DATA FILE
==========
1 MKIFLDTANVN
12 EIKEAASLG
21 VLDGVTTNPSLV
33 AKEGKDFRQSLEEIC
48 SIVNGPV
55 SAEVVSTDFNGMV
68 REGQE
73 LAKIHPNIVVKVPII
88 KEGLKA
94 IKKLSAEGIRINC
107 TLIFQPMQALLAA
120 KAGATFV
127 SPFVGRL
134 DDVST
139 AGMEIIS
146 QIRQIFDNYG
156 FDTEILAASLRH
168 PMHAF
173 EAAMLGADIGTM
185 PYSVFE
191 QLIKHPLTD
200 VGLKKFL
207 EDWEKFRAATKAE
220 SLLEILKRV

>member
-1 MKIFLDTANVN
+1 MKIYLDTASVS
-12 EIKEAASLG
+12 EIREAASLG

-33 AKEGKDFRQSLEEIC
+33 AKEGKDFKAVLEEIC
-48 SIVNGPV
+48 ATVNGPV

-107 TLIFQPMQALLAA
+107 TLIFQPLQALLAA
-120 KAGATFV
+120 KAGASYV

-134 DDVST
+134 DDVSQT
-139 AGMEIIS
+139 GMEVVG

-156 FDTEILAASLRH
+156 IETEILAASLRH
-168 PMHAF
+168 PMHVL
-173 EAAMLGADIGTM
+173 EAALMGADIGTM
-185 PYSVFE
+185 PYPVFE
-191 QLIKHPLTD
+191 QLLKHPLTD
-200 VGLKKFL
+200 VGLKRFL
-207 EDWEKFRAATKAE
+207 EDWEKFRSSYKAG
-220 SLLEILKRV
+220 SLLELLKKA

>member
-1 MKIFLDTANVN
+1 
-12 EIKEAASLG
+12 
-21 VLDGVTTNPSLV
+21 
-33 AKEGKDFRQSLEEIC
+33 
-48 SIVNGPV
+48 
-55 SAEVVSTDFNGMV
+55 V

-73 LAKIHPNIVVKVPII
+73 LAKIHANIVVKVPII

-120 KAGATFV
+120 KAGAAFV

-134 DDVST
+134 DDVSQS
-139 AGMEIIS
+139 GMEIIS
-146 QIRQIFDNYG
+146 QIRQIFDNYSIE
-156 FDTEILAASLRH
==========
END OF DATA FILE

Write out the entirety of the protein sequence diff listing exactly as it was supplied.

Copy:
1 MKIFLDTANVN
12 EIKEAASLG
21 VLDGVTTNPSLV
33 AKEGKDFRQSLEEIC
48 SIVNGPV
55 SAEVVSTDFNGMV
68 REGQE
73 LAKIHPNIVVKVPII
88 KEGLKA
94 IKKLSAEGIRINC
107 TLIFQPMQALLAA
120 KAGATFV
127 SPFVGRL
134 DDVST
139 AGMEIIS
146 QIRQIFDNYG
156 FDTEILAASLRH
168 PMHAF
173 EAAMLGADIGTM
185 PYSVFE
191 QLIKHPLTD
200 VGLKKFL
207 EDWEKFRAATKAE
220 SLLEILKRV

>member
-1 MKIFLDTANVN
+1 MKIYLDTASVS
-12 EIKEAASLG
+12 EIREAASLG

-33 AKEGKDFRQSLEEIC
+33 AKEGKDFKAVLEEIC
-48 SIVNGPV
+48 ATVNGPV

-107 TLIFQPMQALLAA
+107 TLIFQPLQALLAA
-120 KAGATFV
+120 KAGASYV

-134 DDVST
+134 DDVSQT
-139 AGMEIIS
+139 GMEVVG

-156 FDTEILAASLRH
+156 IETEILAASLRH
-168 PMHAF
+168 PMHVL
-173 EAAMLGADIGTM
+173 EAALMGADIGTM
-185 PYSVFE
+185 PYPVFE
-191 QLIKHPLTD
+191 QLLKHPLTD
-200 VGLKKFL
+200 VGLKRFL
-207 EDWEKFRAATKAE
+207 EDWEKFRSSYKAG
-220 SLLEILKRV
+220 SLLELLKKA

>member
-1 MKIFLDTANVN
+1 
-12 EIKEAASLG
+12 
-21 VLDGVTTNPSLV
+21 
-33 AKEGKDFRQSLEEIC
+33 
-48 SIVNGPV
+48 
-55 SAEVVSTDFNGMV
+55 V

-73 LAKIHPNIVVKVPII
+73 LAKIHANIVVKVPII

-120 KAGATFV
+120 KAGAAFV

-134 DDVST
+134 DDVSQS
-139 AGMEIIS
+139 GMEIIS
-146 QIRQIFDNYG
+146 QIRQIFDNYSIE
-156 FDTEILAASLRH